Four in five enterprise technology buyers place a high degree of importance on tech providers being thought leaders. Encouragingly, there’s evidence that technology organizations are putting content front and center: content management, creation and localization is the second most time-intensive task of tech marketers, accounting for nearly a fifth (18%) of their working hours and surpassing data management, integration and analysis (14%).

The vast majority (80%) of tech buyers look outside the technology buying committee for information and advice on technology solutions, with reviews, surveys and usage stats from fellow technology users accounting for 51 % of these dependable sources of information. The reason many tech buyers prefer to probe these external sources is twofold: more often than not, the content produced by vendors is intently focused on the pre-sale stages and it doesn’t always incorporate first-hand insights from existing customers.

There are three key areas technology organizations need to focus on to produce customer-centric content that engages target audiences and addresses their top-of-mind concerns: (i) using personas to build a coherent picture of buyers and understand what motivates them and guides their investment decisions, (ii) prioritizing audiences’ educational needs over the organization’s promotional messages, and (iii) creating content that builds loyalty with customers. Most importantly, they shouldn’t lose sight of their audience, and how they can use engaging content to convey their brand voice, values and expertise at every stage of the buyer’s journey.

Want to learn what a technology professional can do to improve customer experience now? Check out the ON24 Webinar Benchmarks Report for Technology for tech-specific insights.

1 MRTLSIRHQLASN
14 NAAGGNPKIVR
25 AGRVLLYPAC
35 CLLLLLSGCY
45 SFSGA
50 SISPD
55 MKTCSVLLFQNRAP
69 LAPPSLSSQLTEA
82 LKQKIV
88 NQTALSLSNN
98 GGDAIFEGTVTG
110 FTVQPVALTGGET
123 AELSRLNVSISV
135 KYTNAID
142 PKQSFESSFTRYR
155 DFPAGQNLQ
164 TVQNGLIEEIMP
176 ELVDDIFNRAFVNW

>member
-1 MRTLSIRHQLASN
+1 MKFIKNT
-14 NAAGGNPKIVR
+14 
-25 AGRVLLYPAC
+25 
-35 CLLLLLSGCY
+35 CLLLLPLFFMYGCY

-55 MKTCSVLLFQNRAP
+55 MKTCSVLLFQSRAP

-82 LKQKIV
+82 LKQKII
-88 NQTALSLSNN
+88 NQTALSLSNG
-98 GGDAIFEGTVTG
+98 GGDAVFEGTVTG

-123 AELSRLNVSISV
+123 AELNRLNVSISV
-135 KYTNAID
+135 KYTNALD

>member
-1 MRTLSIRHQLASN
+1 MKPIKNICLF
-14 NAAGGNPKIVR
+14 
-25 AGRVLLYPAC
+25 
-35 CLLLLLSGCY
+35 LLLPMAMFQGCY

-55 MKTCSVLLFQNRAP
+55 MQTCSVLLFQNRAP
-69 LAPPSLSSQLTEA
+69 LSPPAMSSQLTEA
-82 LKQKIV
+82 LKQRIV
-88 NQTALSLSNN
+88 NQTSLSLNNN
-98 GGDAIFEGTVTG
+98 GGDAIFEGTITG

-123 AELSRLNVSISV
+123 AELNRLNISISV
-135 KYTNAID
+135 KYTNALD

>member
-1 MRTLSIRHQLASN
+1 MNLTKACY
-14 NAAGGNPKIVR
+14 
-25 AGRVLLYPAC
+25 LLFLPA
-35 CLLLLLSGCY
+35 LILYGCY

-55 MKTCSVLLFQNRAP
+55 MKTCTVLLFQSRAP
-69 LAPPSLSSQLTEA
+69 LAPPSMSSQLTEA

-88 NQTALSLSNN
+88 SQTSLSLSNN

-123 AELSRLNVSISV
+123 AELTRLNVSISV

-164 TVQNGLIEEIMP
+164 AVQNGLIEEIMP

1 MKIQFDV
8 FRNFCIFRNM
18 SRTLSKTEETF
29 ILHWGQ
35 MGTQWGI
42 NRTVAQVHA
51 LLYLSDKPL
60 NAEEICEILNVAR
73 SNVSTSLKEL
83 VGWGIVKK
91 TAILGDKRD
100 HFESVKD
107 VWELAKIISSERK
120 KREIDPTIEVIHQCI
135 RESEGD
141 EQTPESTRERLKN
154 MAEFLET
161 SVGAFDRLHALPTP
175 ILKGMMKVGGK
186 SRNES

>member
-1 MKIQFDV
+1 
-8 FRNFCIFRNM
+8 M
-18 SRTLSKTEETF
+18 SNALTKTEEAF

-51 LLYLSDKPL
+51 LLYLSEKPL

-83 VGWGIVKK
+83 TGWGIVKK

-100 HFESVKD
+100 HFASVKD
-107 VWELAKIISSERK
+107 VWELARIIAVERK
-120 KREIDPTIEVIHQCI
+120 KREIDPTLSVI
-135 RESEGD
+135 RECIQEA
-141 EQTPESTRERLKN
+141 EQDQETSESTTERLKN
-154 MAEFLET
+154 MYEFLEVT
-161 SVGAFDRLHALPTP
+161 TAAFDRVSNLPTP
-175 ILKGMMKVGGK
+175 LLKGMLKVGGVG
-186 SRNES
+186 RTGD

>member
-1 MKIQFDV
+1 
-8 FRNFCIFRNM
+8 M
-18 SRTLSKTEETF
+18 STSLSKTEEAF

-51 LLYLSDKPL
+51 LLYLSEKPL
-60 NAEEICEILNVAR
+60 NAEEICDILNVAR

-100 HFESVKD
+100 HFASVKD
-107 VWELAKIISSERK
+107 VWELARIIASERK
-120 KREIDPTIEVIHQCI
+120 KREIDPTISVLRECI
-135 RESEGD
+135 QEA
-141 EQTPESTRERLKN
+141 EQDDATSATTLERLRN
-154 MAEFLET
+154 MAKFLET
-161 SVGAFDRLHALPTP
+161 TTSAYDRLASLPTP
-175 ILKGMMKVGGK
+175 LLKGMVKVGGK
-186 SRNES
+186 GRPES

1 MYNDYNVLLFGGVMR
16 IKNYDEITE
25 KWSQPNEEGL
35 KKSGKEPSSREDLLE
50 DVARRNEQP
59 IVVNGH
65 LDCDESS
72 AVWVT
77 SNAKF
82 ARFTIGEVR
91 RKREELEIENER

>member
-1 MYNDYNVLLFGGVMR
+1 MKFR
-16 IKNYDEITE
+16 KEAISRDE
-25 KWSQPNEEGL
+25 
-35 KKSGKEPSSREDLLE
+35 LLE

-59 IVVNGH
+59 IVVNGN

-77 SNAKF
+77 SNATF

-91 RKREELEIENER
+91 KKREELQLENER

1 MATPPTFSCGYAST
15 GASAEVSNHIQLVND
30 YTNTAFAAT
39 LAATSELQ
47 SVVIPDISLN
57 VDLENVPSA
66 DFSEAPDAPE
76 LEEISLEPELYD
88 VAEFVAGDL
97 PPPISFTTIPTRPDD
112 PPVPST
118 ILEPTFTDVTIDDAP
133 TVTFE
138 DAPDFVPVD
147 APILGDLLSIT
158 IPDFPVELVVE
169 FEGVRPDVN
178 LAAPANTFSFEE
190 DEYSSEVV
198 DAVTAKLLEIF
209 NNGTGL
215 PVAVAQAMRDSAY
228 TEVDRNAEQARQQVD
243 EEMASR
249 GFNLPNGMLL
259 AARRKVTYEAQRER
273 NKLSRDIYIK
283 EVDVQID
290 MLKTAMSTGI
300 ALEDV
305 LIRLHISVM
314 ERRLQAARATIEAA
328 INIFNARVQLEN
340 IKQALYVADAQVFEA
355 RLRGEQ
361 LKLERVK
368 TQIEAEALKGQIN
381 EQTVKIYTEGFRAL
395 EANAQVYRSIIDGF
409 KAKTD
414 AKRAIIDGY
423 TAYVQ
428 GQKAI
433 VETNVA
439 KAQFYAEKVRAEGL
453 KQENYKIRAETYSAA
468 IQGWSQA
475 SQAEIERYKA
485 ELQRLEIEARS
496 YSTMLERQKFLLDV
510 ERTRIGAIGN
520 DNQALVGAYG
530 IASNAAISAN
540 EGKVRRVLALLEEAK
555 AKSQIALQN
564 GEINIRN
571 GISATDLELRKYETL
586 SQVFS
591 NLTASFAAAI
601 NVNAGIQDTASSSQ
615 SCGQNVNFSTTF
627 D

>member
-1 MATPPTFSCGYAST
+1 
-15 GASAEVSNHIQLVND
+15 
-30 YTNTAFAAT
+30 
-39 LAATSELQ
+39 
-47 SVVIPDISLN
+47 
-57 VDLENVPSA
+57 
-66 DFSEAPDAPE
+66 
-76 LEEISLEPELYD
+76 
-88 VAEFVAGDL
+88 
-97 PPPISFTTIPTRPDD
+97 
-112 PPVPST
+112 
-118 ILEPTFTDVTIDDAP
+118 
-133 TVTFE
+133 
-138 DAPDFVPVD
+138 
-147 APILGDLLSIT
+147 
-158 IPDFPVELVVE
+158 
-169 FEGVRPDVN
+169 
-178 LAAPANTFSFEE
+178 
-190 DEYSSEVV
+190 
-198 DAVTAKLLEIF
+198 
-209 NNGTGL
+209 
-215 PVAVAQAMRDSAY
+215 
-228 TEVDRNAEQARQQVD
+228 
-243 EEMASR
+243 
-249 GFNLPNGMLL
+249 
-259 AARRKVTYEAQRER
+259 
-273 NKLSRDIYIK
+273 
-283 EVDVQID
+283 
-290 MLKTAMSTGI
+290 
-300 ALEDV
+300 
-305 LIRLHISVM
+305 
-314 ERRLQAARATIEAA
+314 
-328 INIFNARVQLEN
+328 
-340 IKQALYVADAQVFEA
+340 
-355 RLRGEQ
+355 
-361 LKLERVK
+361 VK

Building Better Digital Experiences for Media and Publishing

Across all sectors, the role of technology is shifting from driving efficiency to being an enabler of innovation, and the media and publishing industry is no exception. The boundary between media and technology is blurring every day – some see it as a crisis in the making, others are convinced it opens up unprecedented opportunities. One thing is undeniable: technology can help build better digital experiences for media and publishing companies — the kind audiences crave.

Learn How Informa Mastered Webinars for More Than 100 Brands

Leading companies in this space have adopted a tech-first approach from the very beginning and have stayed true to their tech-powered roots. For Netflix, the technology is just as important as the content and this is what gives the company an edge over its competitors. Technology and data underpin everything Netflix does, as it uses anything from powerful recommendation engines, to AI-powered compression algorithms to ensure the best possible picture quality using the smallest amount of bandwidth, to a content delivery network specifically tailored to its needs. Netflix’s success has led to ‘content bingeing’ becoming a normal and enjoyable way in which audiences consume media.